Hmm.. My next suggestion then would be to use ITunes to download the audio books (pretty straight forward if your mother could get used to it) then pop the audiobook on a ipod (he can either use headphones or pop into onto a dock to play next to him).

I use an apple ipod shuffle as when at the gym, I can feel the button I need to either pause or swap tracks without looking, but he'd have to use headphones with this as it won't dock - but it is really easy to plug into a PC or laptop and drag & drop audio files from ITunes onto the Ipod.

I've just spotted this free audiobook download site if it's of any interest:
http://www.openculture.com/freeaudiobooks

My dad's sight is gradually getting worse and he loves the audiobooks from the library, but feels the same - the choice is very limited.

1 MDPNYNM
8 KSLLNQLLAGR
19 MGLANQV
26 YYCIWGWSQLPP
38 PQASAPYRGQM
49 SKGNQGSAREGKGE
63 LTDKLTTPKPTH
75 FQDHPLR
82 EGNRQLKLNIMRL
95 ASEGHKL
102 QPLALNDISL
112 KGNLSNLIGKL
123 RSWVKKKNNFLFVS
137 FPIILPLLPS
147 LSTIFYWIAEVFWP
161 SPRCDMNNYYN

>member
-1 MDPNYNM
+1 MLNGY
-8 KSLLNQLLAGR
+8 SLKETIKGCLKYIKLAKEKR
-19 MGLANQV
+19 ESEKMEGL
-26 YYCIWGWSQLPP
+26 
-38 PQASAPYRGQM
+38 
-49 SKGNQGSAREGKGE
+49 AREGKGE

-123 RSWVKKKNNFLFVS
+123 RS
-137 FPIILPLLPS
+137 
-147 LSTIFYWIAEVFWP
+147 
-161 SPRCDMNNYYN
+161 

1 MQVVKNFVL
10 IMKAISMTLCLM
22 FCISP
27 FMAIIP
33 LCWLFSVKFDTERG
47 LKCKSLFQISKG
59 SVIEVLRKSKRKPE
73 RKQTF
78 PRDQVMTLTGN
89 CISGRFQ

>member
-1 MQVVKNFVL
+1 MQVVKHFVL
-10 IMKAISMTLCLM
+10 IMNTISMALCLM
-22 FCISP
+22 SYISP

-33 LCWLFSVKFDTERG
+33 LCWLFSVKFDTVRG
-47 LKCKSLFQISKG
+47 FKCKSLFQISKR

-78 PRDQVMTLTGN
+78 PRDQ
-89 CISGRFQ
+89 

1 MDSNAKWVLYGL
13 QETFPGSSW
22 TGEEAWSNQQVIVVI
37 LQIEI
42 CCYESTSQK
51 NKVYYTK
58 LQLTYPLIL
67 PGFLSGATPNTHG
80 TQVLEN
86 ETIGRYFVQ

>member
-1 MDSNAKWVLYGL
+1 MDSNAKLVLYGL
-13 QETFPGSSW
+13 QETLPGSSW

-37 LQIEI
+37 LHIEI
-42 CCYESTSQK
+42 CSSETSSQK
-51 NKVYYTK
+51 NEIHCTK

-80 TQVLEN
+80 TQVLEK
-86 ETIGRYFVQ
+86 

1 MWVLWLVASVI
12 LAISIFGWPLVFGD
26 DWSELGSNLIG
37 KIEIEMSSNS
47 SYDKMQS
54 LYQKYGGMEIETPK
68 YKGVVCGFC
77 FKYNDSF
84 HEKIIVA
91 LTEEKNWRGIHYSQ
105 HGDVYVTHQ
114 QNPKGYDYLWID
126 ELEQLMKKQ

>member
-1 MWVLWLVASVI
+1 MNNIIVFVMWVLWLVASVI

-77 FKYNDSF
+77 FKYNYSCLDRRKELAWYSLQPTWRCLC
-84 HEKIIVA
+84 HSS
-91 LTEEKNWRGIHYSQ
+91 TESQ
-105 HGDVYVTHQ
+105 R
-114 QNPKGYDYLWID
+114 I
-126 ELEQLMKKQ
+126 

Look at Project Gutenberg.

They have a lot of books as free e-books, and if you google project gutenberg audio books

The only thing with these books is that it may not be the same person reading all parts of the book - I've listened to Treasure Island via it and have has male, female, American, Australian etc. voices.
http://www.audible.co.uk

I have used this site. It is linked to my Amazon account and the choice is getting better. The book starts again where you left off when you start listening again.
I know you can get voice controlled phones I am sure you could download an app of some sort to a cheap tablet
Question Author
Thanks Peas.

I think one of the family has an old ipod that could perhaps be used.

I have never used one myself, so I don't know how easy the conrols are to use.

He always use big proper headphones, so I wonder if an ipod would have the power to run them?
Question Author
Thanks Sycamore
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He could perhaps plug the ipod into his music centre.
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Thanks Maydup. It looks good, but has confused me.